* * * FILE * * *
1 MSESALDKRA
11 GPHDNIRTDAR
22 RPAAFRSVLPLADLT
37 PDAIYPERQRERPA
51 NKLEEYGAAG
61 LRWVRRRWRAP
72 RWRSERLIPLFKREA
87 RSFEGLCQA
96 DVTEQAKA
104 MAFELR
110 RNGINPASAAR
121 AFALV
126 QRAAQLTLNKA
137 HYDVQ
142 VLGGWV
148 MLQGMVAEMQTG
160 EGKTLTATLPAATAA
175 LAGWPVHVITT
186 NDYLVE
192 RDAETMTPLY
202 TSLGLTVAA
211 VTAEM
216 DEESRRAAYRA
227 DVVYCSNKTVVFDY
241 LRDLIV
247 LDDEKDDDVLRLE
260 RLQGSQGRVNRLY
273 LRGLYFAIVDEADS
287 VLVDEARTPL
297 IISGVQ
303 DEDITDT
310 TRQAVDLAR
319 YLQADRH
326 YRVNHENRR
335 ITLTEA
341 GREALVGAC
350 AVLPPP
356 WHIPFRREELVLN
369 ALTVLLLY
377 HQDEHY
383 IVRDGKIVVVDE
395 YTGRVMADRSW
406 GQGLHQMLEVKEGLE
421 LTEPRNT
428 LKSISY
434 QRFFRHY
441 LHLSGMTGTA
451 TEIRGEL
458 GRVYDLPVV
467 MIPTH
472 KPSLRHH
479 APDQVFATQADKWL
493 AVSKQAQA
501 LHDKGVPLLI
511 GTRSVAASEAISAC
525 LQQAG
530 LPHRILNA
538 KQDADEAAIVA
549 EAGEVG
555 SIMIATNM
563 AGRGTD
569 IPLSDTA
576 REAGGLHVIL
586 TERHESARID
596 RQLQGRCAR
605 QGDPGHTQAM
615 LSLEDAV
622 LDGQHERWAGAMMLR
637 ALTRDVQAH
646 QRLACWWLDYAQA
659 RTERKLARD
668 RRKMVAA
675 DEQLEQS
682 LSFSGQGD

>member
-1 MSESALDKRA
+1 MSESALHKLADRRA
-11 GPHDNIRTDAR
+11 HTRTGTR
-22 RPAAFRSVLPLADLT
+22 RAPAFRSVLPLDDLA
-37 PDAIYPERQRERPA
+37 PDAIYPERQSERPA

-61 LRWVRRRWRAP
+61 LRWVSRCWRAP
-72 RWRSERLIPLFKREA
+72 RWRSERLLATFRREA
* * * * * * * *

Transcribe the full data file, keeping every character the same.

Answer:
1 MSESALDKRA
11 GPHDNIRTDAR
22 RPAAFRSVLPLADLT
37 PDAIYPERQRERPA
51 NKLEEYGAAG
61 LRWVRRRWRAP
72 RWRSERLIPLFKREA
87 RSFEGLCQA
96 DVTEQAKA
104 MAFELR
110 RNGINPASAAR
121 AFALV
126 QRAAQLTLNKA
137 HYDVQ
142 VLGGWV
148 MLQGMVAEMQTG
160 EGKTLTATLPAATAA
175 LAGWPVHVITT
186 NDYLVE
192 RDAETMTPLY
202 TSLGLTVAA
211 VTAEM
216 DEESRRAAYRA
227 DVVYCSNKTVVFDY
241 LRDLIV
247 LDDEKDDDVLRLE
260 RLQGSQGRVNRLY
273 LRGLYFAIVDEADS
287 VLVDEARTPL
297 IISGVQ
303 DEDITDT
310 TRQAVDLAR
319 YLQADRH
326 YRVNHENRR
335 ITLTEA
341 GREALVGAC
350 AVLPPP
356 WHIPFRREELVLN
369 ALTVLLLY
377 HQDEHY
383 IVRDGKIVVVDE
395 YTGRVMADRSW
406 GQGLHQMLEVKEGLE
421 LTEPRNT
428 LKSISY
434 QRFFRHY
441 LHLSGMTGTA
451 TEIRGEL
458 GRVYDLPVV
467 MIPTH
472 KPSLRHH
479 APDQVFATQADKWL
493 AVSKQAQA
501 LHDKGVPLLI
511 GTRSVAASEAISAC
525 LQQAG
530 LPHRILNA
538 KQDADEAAIVA
549 EAGEVG
555 SIMIATNM
563 AGRGTD
569 IPLSDTA
576 REAGGLHVIL
586 TERHESARID
596 RQLQGRCAR
605 QGDPGHTQAM
615 LSLEDAV
622 LDGQHERWAGAMMLR
637 ALTRDVQAH
646 QRLACWWLDYAQA
659 RTERKLARD
668 RRKMVAA
675 DEQLEQS
682 LSFSGQGD

>member
-1 MSESALDKRA
+1 MSESALHKLADRRA
-11 GPHDNIRTDAR
+11 HTRTGTR
-22 RPAAFRSVLPLADLT
+22 RAPAFRSVLPLDDLA
-37 PDAIYPERQRERPA
+37 PDAIYPERQSERPA

-61 LRWVRRRWRAP
+61 LRWVSRCWRAP
-72 RWRSERLIPLFKREA
+72 RWRSERLLATFRREA